Register with us or sign in
in Problem solving
First post and rather a drastic statement I suppose. This has not been arrived at overnight.
Several years ago when council run composting sites started to spring up and the lobby for peat free compost was underway I read an article about the effect of hebicides within the composting process in the USA.
Green waste which is composted in huge piles, usually within sheds at elevated temperatures could be made available for use within several weeks by these super composting sites. It didn't and still does not seem right that nature takes several months to effectively break down compost for gardeners, but this process does it in days.
One problem they were experiencing in the process, was that gardeners green waste, lawn clippings etc that had been treated with weed and feed during the growing season was having an adverse affect on germination of seedlings grown in this compost. The other problem was that when the compost was used as a mulch it appeared to stunt the growth of established plants.
I bet anyone who reads this can associate with what I am saying!
It was discovered that the active ingrediant Clopyralid used in garden herbisides, while killing the lawn weeds, was found to be active for several years in the municipal compost. That is several years in your soil, for the clopyralid to break down to an acceptable level, where seed germination and stunted growth from mulching stopped being affected.
This problem replicated itself in the UK, as many gardeners started to use reduced peat compost.
At the time my concern was how this compost was being tested and what was classed as an acceptable quality standard. I obtained a quality manual from one of the North West sites, which informed the quality manager to plant several Tomato seedlings in a batch of compost that had completed the composting process. If they germinated then the compost was acceptable. However, no one had carried out any tests on the fruit produced from these seeds. Today several universities in Europe have carried out tests on fruit grown in this type of compost, and passed it fit for consumption??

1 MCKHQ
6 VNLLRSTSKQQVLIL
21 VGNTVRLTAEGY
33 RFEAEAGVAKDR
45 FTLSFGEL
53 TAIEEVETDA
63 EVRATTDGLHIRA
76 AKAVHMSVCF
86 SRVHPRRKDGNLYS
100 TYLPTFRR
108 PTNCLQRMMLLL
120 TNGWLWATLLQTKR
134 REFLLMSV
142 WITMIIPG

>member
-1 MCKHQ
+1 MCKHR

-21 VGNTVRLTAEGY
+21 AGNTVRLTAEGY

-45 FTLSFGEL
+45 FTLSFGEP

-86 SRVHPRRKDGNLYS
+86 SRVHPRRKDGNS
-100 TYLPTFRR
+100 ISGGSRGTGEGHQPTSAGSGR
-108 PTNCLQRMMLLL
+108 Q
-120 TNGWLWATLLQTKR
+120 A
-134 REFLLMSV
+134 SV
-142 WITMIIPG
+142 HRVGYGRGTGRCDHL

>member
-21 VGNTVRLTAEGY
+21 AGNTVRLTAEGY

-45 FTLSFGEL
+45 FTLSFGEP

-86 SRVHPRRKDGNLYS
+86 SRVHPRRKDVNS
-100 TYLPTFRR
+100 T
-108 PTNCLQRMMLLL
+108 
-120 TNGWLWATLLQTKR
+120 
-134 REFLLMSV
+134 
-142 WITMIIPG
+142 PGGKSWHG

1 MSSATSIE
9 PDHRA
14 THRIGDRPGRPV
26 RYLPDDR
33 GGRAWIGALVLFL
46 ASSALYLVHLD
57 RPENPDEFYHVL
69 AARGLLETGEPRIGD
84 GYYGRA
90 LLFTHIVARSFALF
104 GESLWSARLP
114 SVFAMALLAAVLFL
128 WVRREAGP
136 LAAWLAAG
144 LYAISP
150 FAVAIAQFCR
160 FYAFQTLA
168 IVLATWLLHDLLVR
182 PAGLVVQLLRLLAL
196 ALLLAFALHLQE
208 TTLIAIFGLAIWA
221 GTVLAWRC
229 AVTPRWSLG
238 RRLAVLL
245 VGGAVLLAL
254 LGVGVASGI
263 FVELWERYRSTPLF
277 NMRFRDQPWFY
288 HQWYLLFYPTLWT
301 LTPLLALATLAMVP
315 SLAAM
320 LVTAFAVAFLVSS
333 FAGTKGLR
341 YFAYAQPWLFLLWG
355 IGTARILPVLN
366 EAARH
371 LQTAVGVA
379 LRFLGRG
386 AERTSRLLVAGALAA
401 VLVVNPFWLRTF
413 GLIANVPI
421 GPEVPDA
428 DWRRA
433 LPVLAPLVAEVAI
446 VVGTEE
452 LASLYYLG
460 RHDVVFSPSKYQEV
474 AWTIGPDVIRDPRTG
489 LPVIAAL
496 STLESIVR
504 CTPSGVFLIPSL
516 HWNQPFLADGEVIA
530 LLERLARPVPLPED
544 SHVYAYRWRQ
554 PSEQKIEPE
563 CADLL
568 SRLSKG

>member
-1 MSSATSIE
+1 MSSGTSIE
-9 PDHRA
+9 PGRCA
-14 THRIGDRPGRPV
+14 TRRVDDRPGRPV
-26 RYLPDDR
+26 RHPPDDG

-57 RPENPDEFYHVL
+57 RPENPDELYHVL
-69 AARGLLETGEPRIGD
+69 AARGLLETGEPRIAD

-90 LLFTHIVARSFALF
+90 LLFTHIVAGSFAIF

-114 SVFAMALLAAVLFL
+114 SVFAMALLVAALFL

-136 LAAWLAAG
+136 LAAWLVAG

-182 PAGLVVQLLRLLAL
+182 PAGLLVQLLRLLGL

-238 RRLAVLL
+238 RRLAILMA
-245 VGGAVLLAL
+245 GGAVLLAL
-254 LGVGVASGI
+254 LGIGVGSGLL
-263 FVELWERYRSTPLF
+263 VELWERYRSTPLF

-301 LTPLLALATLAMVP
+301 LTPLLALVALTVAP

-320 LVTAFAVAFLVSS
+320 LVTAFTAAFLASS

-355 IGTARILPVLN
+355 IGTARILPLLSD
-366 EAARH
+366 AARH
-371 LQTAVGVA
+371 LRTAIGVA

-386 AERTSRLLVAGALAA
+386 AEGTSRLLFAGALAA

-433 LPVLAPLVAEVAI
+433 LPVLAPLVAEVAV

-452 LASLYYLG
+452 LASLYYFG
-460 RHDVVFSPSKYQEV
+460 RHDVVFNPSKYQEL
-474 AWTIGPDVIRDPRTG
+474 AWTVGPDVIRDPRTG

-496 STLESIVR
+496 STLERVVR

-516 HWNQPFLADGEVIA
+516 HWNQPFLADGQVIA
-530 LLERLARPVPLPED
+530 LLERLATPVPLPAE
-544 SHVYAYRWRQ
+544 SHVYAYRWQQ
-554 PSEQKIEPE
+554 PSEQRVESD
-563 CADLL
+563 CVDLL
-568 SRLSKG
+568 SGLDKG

All this seems fine, however all the results depend upon where the compost sample was taken from within the pile and testing showed that there were variances throught the mix. There was also another problem, that of heavy metals within compost. Heavy mentals when absorbed can be fatal in the long term.Today batch samples are sent off to labs for testing.
I have contacted over the years the soil association, the RHS, and most recently my MP, to try to obtain some form of certainty that this type of municipal compost is safe, both to use and to eat the resulting fruit.
A letter from,'The Secretary for Rural affairs', outlines the chemicals regulations directorate for the controls of pesticides. Saying that studies carried out would have been carried out to determin the safety of the products. It also states that composted waste must achieve BSI PAS100 before it can be used as a growing aid.
Now all this is well and good, however at Harrogate show this year the RHS person I spoke to, asking,'If all the problems relating to composted waste had,'Gone Away?' he told me.'Far from it' growers were up in arms because they couldn't get consistent germination from reduced peat products. You can immagine the problem trying to deliver several thousand Pansy plants to Tesco when only 30% had germinated!
I have also been imformed that a new study has shown that the ammount of peat in the world today was not declining as we have been lead to believe.
If you have lasted this long reading this post I am amazed!!!
oops only a bit to go now.
With several deaths in Scotland from Legionnares disease attributed to amateur gardeners using compost, it makes me wonder about the overall safety on reduced peat and no peat compost.
There's lots more but that should get a discussion started.
I for one will be going back to bulk loam adn searching for peat to mix my own in future. At least I know what's in it and how safe it is.
Hello Blisters. We all have to work out our own way of getting through life and nobody has the answer to it all, I'm sure you would agree.
Firstly, I haven't read about the Scottish Legionnaire's disease cases caused by home made compost. I am surprised to hear about it because Legionnaire's disease is carried through the air in vapourlike water droplets.Unless their compost was wringing wet, I don't see how they could have caught Legionnaire's disease off it. More likely, I think, would be some sort of problem from an allergic reaction, such as one commonly called Farmer's Lung, or extrinsic allergic alveolitis, a condition caused by inhaling Aspergillus moulds that are present in mouldy grass, hay and straw. This condition causes breathlessness but is not lethal of itself, I don't think.